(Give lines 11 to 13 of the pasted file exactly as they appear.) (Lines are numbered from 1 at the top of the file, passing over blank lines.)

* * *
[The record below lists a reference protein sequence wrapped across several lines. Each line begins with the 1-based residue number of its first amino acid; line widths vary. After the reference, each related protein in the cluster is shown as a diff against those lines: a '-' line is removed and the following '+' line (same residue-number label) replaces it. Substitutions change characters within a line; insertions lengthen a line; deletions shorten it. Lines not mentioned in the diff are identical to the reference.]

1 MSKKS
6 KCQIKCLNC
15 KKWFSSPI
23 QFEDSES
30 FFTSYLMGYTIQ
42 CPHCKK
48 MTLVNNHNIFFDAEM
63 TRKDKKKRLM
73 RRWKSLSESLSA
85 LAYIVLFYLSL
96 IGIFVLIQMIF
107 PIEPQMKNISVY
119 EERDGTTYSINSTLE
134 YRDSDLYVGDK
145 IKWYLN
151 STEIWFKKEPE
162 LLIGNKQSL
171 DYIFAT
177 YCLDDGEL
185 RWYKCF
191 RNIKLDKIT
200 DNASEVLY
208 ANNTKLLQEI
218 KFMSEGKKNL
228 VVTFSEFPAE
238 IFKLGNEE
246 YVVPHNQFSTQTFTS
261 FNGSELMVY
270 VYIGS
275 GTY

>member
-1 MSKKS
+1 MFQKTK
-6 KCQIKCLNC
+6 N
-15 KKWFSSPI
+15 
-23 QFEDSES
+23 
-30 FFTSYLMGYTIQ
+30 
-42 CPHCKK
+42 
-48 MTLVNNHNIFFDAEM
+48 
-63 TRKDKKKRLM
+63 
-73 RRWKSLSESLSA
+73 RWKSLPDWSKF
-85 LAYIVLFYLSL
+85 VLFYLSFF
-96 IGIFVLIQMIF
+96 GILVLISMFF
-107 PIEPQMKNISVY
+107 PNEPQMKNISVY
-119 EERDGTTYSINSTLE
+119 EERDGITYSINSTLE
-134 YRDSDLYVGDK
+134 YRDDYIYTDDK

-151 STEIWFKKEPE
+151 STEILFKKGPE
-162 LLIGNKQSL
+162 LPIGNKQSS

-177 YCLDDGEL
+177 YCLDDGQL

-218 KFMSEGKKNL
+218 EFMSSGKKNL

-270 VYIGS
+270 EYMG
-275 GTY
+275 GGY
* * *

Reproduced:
85 LAYIVLFYLSL
96 IGIFVLIQMIF
107 PIEPQMKNISVY